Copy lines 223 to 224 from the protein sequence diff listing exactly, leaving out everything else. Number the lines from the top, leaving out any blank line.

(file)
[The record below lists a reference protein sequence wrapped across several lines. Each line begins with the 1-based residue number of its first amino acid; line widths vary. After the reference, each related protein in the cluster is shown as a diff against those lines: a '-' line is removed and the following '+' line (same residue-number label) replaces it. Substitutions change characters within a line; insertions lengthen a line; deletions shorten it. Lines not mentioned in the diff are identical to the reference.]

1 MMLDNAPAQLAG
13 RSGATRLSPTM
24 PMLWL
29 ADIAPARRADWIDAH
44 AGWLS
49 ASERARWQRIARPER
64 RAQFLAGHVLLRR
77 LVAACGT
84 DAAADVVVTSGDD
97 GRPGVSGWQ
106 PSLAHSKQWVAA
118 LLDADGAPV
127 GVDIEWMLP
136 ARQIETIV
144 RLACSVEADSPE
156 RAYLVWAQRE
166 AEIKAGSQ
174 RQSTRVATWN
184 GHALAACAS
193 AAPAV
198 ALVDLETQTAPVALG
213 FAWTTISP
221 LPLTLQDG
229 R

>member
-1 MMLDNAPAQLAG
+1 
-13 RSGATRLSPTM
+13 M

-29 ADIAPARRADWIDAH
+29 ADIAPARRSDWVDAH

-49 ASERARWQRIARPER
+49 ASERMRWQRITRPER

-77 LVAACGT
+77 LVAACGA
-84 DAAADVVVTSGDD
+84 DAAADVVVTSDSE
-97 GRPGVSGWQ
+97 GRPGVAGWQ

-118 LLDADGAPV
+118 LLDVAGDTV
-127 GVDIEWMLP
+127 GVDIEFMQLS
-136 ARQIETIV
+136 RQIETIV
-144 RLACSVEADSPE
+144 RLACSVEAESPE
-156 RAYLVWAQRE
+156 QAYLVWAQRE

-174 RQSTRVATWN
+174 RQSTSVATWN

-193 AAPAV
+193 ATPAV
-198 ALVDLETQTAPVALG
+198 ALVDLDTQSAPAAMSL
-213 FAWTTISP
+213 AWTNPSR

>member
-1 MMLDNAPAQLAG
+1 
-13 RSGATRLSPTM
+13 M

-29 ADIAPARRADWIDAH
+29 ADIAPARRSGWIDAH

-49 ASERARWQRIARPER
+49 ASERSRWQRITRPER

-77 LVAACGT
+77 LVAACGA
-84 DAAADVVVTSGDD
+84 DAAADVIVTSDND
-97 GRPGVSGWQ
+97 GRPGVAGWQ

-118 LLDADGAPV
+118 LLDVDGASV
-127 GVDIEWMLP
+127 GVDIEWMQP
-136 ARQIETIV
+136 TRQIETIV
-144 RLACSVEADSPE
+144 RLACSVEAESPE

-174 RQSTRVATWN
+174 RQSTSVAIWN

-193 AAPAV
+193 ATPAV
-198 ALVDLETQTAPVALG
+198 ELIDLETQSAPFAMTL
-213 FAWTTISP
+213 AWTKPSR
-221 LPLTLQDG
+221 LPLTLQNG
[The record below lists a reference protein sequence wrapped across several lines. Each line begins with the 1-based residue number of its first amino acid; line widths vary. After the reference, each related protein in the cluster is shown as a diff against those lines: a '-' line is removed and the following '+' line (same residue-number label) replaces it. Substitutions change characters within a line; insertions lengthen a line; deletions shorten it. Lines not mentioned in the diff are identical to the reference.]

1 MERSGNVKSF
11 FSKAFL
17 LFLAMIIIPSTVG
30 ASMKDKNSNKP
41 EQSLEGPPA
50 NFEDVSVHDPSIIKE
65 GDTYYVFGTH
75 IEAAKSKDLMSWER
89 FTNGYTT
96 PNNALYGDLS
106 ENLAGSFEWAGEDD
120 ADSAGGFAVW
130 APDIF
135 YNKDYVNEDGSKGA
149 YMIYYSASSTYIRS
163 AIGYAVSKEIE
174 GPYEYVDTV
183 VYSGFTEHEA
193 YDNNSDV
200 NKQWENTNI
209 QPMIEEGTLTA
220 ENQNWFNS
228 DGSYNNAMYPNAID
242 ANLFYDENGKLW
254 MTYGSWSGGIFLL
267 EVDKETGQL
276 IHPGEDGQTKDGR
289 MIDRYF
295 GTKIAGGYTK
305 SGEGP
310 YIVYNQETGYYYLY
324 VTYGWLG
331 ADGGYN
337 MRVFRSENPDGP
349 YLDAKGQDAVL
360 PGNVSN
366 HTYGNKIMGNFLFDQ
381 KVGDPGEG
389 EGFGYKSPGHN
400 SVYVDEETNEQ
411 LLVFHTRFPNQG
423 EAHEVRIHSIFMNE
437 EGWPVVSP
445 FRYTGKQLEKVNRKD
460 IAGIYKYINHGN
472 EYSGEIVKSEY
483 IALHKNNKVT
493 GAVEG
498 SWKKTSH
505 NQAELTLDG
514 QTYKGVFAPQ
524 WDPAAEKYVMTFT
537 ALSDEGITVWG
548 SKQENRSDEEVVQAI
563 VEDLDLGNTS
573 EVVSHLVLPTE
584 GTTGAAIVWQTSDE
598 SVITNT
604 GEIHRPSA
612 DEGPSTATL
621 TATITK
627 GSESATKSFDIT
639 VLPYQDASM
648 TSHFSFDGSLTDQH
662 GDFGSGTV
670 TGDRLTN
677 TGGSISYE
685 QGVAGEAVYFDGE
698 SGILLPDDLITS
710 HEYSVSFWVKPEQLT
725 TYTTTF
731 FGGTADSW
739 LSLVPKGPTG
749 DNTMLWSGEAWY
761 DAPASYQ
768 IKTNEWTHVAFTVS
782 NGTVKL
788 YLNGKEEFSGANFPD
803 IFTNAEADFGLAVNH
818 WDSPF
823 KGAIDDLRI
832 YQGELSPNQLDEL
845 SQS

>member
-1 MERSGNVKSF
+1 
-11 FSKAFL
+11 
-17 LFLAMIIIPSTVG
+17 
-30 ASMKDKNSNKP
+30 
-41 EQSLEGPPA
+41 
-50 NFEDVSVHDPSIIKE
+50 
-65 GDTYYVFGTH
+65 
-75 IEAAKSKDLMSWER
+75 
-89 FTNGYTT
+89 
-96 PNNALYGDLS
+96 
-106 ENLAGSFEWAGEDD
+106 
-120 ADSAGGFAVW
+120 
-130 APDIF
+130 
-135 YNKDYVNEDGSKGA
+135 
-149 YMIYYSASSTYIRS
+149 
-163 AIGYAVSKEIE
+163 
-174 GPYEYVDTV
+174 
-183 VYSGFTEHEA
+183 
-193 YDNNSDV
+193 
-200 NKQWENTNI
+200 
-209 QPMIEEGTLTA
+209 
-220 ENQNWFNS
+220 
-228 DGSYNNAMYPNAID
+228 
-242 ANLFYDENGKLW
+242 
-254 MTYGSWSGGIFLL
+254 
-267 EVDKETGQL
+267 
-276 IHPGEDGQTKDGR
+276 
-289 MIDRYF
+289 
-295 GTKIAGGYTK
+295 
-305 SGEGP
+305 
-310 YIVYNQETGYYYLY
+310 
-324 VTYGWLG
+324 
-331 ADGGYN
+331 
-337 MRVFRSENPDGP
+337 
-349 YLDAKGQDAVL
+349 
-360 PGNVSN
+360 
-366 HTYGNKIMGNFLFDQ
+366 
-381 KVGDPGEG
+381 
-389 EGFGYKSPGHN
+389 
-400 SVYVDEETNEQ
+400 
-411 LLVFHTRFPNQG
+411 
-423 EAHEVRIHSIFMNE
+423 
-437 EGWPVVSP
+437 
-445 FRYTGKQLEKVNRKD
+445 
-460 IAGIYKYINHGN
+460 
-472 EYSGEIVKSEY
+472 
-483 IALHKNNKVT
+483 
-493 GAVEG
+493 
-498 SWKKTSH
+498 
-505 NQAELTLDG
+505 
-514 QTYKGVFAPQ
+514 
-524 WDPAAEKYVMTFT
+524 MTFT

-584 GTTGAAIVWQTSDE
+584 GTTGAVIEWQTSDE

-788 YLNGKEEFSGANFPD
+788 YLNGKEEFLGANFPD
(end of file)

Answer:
-242 ANLFYDENGKLW
+242 